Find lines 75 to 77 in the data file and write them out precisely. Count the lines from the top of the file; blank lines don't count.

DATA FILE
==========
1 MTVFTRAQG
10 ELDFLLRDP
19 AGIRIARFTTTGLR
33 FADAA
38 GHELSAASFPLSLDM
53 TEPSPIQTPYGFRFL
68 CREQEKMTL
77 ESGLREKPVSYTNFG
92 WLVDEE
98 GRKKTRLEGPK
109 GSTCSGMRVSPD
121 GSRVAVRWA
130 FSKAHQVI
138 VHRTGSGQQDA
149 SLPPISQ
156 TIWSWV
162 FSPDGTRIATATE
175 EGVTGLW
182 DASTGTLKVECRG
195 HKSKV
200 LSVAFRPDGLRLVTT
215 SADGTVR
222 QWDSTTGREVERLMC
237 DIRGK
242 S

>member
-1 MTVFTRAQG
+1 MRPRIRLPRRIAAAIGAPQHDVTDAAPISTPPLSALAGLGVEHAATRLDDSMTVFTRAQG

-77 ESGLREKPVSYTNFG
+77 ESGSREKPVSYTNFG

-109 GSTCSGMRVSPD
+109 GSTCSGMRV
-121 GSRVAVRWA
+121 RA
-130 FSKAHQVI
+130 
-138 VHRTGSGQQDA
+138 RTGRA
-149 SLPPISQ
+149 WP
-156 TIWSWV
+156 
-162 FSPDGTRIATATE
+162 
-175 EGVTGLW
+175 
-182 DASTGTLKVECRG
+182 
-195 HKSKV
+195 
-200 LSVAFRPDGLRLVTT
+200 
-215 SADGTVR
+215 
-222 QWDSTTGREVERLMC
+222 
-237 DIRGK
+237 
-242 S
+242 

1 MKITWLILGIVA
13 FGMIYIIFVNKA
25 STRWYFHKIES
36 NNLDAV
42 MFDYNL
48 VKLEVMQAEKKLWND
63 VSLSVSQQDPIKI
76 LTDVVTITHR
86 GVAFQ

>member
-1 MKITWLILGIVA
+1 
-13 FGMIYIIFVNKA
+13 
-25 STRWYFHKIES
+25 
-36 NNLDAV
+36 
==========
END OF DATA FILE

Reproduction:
-25 STRWYFHKIES
+25 
-36 NNLDAV